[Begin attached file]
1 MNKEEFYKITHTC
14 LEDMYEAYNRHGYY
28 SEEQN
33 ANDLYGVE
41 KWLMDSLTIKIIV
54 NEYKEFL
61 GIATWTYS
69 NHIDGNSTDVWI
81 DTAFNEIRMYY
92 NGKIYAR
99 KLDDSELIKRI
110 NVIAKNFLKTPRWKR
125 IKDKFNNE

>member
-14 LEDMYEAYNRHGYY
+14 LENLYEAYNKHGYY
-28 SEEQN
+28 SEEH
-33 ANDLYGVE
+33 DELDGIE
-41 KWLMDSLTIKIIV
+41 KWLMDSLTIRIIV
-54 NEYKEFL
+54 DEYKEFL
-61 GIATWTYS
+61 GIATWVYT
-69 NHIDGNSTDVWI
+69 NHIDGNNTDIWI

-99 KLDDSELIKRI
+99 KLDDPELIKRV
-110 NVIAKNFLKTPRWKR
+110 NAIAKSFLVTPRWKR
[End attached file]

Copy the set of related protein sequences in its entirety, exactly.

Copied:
1 MNKEEFYKITHTC
14 LEDMYEAYNRHGYY
28 SEEQN
33 ANDLYGVE
41 KWLMDSLTIKIIV
54 NEYKEFL
61 GIATWTYS
69 NHIDGNSTDVWI
81 DTAFNEIRMYY
92 NGKIYAR
99 KLDDSELIKRI
110 NVIAKNFLKTPRWKR
125 IKDKFNNE

>member
-14 LEDMYEAYNRHGYY
+14 LENLYEAYNKHGYY
-28 SEEQN
+28 SEEH
-33 ANDLYGVE
+33 DELDGIE
-41 KWLMDSLTIKIIV
+41 KWLMDSLTIRIIV
-54 NEYKEFL
+54 DEYKEFL
-61 GIATWTYS
+61 GIATWVYT
-69 NHIDGNSTDVWI
+69 NHIDGNNTDIWI

-99 KLDDSELIKRI
+99 KLDDPELIKRV
-110 NVIAKNFLKTPRWKR
+110 NAIAKSFLVTPRWKR